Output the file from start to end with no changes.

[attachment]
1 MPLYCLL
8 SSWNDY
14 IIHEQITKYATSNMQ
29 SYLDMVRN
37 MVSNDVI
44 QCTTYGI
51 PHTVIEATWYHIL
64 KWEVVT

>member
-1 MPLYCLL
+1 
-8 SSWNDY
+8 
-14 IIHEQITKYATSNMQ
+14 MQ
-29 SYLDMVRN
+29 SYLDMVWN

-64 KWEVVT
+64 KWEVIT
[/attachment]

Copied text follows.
1 MPLYCLL
8 SSWNDY
14 IIHEQITKYATSNMQ
29 SYLDMVRN
37 MVSNDVI
44 QCTTYGI
51 PHTVIEATWYHIL
64 KWEVVT

>member
-1 MPLYCLL
+1 
-8 SSWNDY
+8 
-14 IIHEQITKYATSNMQ
+14 MQ
-29 SYLDMVRN
+29 SYLDMVWN

-64 KWEVVT
+64 KWEVIT